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Charis welcomes Tananarive Due in conversation with Edward Austin Hall for a celebration of The Wishing Pool and Other Stories. In her first new book in seven years, Tananarive Due further cements her status as a leading innovator in Black horror and Afrofuturism.
Tananarive Due is the master of Black horror, even teaching a class where Jordan Peele guest-lectured. So her new collection, The Wishing Pool, out in mid-April, is a major treat, full of major scares. Due excels at twist endings but also brilliantly creates an atmosphere of creeping dread in which you know something terrible is coming. The Wishing Pool is helpfully divided into four sections, and each feels like a movement in a symphony. There are classic tales of horror, then a series of stories set in a Florida town where the swamp tends to swallow people up; the final two sections shift to science fiction about post-apocalyptic futures. (These last sections include pandemic stories, written before 2020, which hit harder now.) Due shows just how much territory she can cover in one short book and just how versatile terrifying tales can be.
Washington Post: American Book Award-winning author Tananarive Due's second collection of stories includes offerings of horror, science fiction, and suspense--all genres she wields masterfully. From the mysterious, magical town of Gracetown to the aftermath of a pandemic to the reaches of the far future, Due's stories all share a sense of dread and fear balanced with heart and hope. In some of these stories, the monster is racism itself; others address the monster within, each set against the supernatural or surreal. All are written with Due's trademark attention to detail and deeply drawn characters. In addition to previously published work, this collection contains brand-new stories, including "Rumpus Room," a supernatural horror novelette set in Florida about a woman's struggle against both outer and inner demons.
TANANARIVE DUE is an award-winning author who teaches Black Horror and Afrofuturism at UCLA. Her stories have been featured on LeVar Burton Reads and Realm, and she is an executive producer on Shudder’s documentary Horror Noire: A History of Black Horror. Due and her husband/collaborator, Steven Barnes, wrote for Jordan Peele’s The Twilight Zone and for Shudder’s anthology film Horror Noire. They also co-wrote the Black Horror graphic novel The Keeper, illustrated by Marco Finnegan. Due and Barnes co-host a podcast, Lifewriting: Write for Your Life!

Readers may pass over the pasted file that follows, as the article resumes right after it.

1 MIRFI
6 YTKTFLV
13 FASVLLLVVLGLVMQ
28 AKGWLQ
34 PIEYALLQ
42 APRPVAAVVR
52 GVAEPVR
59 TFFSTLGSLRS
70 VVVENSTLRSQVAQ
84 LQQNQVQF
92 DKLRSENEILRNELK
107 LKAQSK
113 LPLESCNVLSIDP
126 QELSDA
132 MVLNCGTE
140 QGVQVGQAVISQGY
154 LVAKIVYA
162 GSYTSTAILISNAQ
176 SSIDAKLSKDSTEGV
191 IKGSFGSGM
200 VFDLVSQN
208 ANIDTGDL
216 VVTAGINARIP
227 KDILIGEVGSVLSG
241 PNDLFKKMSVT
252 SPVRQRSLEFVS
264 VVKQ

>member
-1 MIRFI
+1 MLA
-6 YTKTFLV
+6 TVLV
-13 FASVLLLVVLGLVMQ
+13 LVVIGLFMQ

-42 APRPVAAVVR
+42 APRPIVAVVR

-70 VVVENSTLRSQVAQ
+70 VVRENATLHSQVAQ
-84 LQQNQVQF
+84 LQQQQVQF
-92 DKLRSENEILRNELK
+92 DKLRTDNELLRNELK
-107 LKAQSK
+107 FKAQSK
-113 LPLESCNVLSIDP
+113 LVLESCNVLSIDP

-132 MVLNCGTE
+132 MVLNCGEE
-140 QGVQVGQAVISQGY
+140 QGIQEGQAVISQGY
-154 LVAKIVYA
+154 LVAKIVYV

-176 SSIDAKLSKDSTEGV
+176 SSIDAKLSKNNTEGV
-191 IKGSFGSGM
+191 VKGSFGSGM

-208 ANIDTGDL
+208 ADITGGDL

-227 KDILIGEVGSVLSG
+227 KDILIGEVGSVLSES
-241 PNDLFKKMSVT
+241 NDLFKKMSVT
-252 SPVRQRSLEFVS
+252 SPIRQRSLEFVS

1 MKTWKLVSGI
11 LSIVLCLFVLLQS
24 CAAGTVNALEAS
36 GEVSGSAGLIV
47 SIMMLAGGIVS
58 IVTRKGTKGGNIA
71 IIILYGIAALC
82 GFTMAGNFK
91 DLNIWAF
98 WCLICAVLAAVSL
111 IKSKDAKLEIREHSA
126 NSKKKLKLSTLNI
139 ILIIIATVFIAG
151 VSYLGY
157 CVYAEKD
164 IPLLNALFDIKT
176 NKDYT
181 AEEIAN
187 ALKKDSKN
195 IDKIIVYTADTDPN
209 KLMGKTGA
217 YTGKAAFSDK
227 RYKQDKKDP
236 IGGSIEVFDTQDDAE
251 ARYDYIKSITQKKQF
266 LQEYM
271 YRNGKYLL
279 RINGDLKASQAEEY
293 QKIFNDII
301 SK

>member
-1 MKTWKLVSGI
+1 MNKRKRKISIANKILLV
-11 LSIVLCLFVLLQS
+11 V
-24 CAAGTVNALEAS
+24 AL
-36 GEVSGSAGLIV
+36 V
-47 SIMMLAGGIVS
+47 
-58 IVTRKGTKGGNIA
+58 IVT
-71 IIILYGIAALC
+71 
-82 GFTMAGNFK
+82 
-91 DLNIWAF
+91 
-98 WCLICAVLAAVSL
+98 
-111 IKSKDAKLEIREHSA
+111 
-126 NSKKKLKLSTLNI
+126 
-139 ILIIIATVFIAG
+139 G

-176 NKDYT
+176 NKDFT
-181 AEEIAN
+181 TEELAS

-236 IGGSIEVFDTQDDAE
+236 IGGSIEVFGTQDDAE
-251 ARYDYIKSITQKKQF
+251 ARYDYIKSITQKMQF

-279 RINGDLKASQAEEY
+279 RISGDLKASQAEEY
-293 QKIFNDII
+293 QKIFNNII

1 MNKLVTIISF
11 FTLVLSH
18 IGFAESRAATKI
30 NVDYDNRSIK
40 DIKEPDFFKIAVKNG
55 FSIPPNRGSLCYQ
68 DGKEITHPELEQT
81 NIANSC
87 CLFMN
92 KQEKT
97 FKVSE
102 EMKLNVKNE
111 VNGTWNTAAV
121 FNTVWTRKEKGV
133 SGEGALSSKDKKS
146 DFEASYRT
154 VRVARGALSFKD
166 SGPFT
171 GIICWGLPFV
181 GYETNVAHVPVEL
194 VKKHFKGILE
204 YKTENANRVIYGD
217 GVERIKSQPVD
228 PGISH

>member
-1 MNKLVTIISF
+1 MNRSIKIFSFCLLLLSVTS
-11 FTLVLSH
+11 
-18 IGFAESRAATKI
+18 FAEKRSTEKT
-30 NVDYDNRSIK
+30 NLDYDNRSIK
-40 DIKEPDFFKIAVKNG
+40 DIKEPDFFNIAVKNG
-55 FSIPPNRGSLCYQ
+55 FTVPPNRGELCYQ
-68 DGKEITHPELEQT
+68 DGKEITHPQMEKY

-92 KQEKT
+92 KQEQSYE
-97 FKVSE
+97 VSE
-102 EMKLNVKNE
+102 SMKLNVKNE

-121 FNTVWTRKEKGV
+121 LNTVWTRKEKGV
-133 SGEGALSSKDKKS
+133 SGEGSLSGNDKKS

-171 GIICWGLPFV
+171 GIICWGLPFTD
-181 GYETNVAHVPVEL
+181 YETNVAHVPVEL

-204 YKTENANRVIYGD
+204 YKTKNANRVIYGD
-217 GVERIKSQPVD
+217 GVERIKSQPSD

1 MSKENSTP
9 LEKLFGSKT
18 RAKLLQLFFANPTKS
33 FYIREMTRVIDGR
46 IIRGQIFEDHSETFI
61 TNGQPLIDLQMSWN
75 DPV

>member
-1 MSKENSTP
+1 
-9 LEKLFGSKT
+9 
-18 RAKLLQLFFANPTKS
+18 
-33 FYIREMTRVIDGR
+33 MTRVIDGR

Edward Austin Hall co-edited Mothership: Tales from Afrofuturism and Beyond, acknowledged in a front-page NPR.org story headlined “Sci-Fi Has Changed A Lot In The Past Decade—These 7 Reads Will Show You How.” Hall’s novel, Dread Isle, was published in 2020. His novelette Green Treacheries appears in the 2022 anthologyTerminus 2. Currently he is editing some transcribed (and fiery) civil rights–related sermons by the Reverend Doctor C. T. Vivian that are in search of a publisher.
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In her first new book in seven years, Tananarive Due further cements her status as a leading innovator in Black horror and Afrofuturism
A gripping, page-turning novel set in Jim Crow Florida that follows Robert Stephens Jr.
NAMED A BEST GRAPHIC NOVEL OF THE YEAR BY THE WASHINGTON POST
NAMED A BOOK WE LOVED BY NPR
A young Black girl finds herself trapped between desperation and her family’s dark history in this horror graphic novel
Aisha has suffered a devastating loss.
“An extraordinary work of humane imagination . . . call it magic realism with soul.”—Locus
“Finely honed . . . always engages and frequently surprises.”—New York Times Book Review
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"An eerie epic. I loved this novel." -- Stephen King
The award-winning master of horror, acclaimed author, screenwriter, and scholar Tananarive Due’s classic African Immortals series starts with an electrifying piece of dark fantasy, My Soul to Keep.
Jordan Peele's celebrated screenplay combines horror and dark humor to reveal the terrifying realities of being Black in AmericaBlending race-savvy satire with horror to especially potent effect, this bombshell social critique from first-time director Jordan Peele proves positively fearless.
-Peter Debruge, Variety
Mothership: Tales from Afrofuturism and Beyond is a groundbreaking speculative fiction anthology that showcases the work from some of the most talented writers inside and outside speculative fiction across the globe—including Junot Diaz, Victor LaValle, Lauren Beukes, N. K. Jemisin, Rabih Alameddine, S. P. Somtow, and more.
Uninvited visitors descend on the remote oceanic research outpost that Tim, Pal, and the boys' teacher, Chu, call home. Surrounded by threats of ominous origin, the three of them must determine who can be trusted, how to survive these multiple dangers, and what their choices mean for the world. The results lead them on a postmodern odyssey into the unknown.